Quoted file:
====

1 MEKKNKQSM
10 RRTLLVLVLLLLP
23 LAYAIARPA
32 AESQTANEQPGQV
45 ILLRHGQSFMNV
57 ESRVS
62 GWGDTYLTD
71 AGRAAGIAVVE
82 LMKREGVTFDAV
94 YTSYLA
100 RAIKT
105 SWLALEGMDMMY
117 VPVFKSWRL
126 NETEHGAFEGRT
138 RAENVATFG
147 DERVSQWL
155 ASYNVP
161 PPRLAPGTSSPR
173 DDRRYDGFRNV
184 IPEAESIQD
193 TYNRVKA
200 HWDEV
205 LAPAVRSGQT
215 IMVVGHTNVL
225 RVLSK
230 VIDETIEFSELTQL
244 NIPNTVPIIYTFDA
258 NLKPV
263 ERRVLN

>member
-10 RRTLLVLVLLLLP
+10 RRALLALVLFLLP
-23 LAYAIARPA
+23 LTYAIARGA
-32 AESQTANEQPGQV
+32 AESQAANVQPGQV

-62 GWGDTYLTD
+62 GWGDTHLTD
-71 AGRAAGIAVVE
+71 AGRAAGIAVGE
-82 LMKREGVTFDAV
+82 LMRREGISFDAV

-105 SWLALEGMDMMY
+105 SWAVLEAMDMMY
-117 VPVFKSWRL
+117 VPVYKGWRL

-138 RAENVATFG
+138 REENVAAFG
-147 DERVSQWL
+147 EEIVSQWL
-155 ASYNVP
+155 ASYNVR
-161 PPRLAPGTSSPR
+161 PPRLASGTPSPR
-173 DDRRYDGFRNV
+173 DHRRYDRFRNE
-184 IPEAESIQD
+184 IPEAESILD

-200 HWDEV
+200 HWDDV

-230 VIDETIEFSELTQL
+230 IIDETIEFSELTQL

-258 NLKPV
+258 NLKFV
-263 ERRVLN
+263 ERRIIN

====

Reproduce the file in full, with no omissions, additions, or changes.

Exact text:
1 MEKKNKQSM
10 RRTLLVLVLLLLP
23 LAYAIARPA
32 AESQTANEQPGQV
45 ILLRHGQSFMNV
57 ESRVS
62 GWGDTYLTD
71 AGRAAGIAVVE
82 LMKREGVTFDAV
94 YTSYLA
100 RAIKT
105 SWLALEGMDMMY
117 VPVFKSWRL
126 NETEHGAFEGRT
138 RAENVATFG
147 DERVSQWL
155 ASYNVP
161 PPRLAPGTSSPR
173 DDRRYDGFRNV
184 IPEAESIQD
193 TYNRVKA
200 HWDEV
205 LAPAVRSGQT
215 IMVVGHTNVL
225 RVLSK
230 VIDETIEFSELTQL
244 NIPNTVPIIYTFDA
258 NLKPV
263 ERRVLN

>member
-10 RRTLLVLVLLLLP
+10 RRALLALVLFLLP
-23 LAYAIARPA
+23 LTYAIARGA
-32 AESQTANEQPGQV
+32 AESQAANVQPGQV

-62 GWGDTYLTD
+62 GWGDTHLTD
-71 AGRAAGIAVVE
+71 AGRAAGIAVGE
-82 LMKREGVTFDAV
+82 LMRREGISFDAV

-105 SWLALEGMDMMY
+105 SWAVLEAMDMMY
-117 VPVFKSWRL
+117 VPVYKGWRL

-138 RAENVATFG
+138 REENVAAFG
-147 DERVSQWL
+147 EEIVSQWL
-155 ASYNVP
+155 ASYNVR
-161 PPRLAPGTSSPR
+161 PPRLASGTPSPR
-173 DDRRYDGFRNV
+173 DHRRYDRFRNE
-184 IPEAESIQD
+184 IPEAESILD

-200 HWDEV
+200 HWDDV

-230 VIDETIEFSELTQL
+230 IIDETIEFSELTQL

-258 NLKPV
+258 NLKFV
-263 ERRVLN
+263 ERRIIN